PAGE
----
While most of the marine weather data are in the public domain and free, there are also commercial services that provide specialized weather services on a subscription or fee basis. Captains Jon Harrison and Mark Remijan demonstrated this type of capability when I visited them on board APL China. They have access (via satellite and e-mail) to the latest NOAA and other weather reports to enable them to plot their own routes across the Pacific Ocean, or they can use a weather routing service. Harrison and Remijan said that generally they do their own routing using a program developed by Dr. Henry Chen. The program is very sophisticated and enables the ship master to program acceptance criteria for a route—that is, beam seas no higher than 5 meters, head seas no greater than 6 meters, no rolling greater than 20 degrees, no tropical storm approach (at 35-knot wind speed contour) closer than 50 nautical miles, etc. The program then takes the latest weather data and the ship’s parameters and computes a route that satisfies the input criteria or, if this is impossible, reports “no solution.” Different routes can be evaluated by simulating against forecast weather conditions.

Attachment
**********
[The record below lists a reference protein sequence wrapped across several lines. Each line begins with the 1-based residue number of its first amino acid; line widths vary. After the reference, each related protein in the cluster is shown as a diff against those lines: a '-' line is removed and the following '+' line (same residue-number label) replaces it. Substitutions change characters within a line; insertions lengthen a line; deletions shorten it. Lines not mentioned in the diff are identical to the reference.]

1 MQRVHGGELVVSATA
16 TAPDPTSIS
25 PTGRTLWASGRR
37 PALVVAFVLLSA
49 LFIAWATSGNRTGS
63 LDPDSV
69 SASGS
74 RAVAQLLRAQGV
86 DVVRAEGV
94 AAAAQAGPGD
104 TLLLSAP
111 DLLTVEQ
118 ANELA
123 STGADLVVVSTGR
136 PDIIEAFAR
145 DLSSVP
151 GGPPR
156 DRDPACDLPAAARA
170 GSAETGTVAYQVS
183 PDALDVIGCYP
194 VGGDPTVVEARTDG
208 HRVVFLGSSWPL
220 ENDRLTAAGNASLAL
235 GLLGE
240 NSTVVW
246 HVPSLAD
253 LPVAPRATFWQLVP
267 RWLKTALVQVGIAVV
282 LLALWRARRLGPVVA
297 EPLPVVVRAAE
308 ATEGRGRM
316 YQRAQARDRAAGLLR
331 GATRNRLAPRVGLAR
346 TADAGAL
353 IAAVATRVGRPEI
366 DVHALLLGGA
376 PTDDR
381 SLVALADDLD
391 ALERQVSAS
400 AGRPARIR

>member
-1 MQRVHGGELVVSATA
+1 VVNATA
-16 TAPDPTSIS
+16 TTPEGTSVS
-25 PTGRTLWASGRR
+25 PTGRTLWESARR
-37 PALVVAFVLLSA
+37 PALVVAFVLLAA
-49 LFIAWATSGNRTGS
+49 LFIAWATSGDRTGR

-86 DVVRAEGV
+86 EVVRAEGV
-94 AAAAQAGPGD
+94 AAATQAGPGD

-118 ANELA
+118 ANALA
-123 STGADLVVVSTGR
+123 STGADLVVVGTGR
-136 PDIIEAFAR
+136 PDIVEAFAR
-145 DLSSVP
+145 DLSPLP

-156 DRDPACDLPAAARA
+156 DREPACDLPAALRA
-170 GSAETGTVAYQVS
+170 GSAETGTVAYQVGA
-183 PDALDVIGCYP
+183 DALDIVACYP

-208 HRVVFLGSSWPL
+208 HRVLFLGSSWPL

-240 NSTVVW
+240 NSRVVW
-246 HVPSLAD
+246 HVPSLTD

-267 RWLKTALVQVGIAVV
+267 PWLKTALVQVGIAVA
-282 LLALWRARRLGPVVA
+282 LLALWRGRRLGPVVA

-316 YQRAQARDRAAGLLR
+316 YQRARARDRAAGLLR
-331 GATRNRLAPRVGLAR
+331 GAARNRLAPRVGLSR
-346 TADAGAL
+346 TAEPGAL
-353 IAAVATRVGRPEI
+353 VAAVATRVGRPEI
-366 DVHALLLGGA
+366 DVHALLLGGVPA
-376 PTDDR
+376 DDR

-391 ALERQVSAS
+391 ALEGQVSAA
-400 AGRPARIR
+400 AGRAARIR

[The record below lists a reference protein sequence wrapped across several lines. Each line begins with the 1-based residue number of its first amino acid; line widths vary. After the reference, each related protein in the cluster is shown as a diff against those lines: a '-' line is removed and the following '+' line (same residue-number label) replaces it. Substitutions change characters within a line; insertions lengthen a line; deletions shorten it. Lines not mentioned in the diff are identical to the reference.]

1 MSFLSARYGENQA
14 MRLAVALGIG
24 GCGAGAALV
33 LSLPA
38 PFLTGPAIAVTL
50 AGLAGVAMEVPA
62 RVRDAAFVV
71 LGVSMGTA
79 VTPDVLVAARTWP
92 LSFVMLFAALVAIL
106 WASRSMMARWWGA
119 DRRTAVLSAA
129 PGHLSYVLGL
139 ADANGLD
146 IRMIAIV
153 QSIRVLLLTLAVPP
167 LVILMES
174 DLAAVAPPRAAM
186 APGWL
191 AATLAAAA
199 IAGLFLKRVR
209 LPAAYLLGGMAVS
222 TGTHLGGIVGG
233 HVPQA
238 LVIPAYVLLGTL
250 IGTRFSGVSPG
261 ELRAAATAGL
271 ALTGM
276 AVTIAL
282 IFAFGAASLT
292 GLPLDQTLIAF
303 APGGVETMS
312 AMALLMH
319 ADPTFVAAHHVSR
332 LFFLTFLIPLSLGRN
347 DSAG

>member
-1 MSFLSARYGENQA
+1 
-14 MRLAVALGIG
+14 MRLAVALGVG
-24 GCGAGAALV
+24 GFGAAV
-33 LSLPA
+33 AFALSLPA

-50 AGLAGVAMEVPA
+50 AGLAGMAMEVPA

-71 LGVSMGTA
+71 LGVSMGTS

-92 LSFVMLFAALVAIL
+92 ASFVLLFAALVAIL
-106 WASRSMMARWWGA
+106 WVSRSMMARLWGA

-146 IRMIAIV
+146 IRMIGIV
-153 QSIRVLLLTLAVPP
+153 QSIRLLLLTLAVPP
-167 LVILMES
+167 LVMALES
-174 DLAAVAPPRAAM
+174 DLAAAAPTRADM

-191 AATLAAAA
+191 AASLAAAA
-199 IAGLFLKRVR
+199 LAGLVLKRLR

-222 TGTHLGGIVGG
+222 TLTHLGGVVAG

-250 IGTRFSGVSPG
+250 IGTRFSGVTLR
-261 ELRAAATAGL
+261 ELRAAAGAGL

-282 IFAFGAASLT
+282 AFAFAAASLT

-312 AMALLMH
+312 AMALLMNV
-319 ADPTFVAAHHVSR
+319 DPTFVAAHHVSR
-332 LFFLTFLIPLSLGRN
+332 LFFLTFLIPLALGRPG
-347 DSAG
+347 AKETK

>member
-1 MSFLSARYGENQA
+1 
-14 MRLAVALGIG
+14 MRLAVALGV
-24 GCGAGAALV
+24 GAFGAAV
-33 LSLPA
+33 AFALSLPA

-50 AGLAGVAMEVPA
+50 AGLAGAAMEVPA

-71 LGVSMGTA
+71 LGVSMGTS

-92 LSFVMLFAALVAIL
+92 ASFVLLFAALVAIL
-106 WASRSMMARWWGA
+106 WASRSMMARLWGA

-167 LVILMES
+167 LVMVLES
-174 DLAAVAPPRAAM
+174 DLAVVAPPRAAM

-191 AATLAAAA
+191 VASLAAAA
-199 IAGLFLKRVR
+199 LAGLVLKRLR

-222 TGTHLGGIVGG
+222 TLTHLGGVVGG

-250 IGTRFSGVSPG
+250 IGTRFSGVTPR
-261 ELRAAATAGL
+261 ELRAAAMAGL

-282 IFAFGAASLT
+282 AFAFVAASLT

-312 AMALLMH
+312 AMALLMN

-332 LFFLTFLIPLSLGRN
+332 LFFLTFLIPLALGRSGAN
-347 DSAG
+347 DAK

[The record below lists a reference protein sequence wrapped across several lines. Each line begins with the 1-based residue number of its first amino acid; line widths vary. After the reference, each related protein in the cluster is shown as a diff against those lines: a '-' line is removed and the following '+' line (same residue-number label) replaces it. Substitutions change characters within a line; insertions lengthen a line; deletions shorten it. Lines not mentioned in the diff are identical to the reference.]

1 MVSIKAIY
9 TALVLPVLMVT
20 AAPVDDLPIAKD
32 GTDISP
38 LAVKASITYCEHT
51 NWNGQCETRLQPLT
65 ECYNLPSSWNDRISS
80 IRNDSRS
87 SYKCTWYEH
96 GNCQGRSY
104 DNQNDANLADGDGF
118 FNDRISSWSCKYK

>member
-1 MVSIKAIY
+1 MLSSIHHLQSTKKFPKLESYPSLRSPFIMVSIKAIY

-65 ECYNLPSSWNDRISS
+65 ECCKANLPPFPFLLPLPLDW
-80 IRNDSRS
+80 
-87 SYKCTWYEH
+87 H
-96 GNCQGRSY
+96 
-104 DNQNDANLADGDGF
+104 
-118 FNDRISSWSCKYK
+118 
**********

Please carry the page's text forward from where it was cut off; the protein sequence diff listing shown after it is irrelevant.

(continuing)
Subsequently, I visited Dr. Chen, the president of Ocean Systems, Inc., at his office in Alameda, California. He demonstrated how a shipboard computer would download forecast current, wind, and wave information for an ocean area of interest. The program he developed is called Vessel Optimization and Safety System (VOSS). A unique feature is that it has the ship response characteristics (such as fuel consumption versus speed, roll and pitch periods, etc.) generated for the ship’s actual loading condition (drafts and GM) and stored in memory. The ship’s master can input safe operating envelope parameters unique to the vessel. These can include such parameters as maximum wave, maximum wind speed, maximum roll angle, number of bow slams per hour, number of times green water hits on the deck per hour, and other conditions. With this information, the master can select a destination and the program will define the optimum route that avoids exceeding the safe operating envelope and minimizes the fuel consumption for the desired arrival time. Alternate routes can be evaluated in terms of total fuel consumption, average speed, and estimated time en route so the master can evaluate the consequences of one versus another. Glo-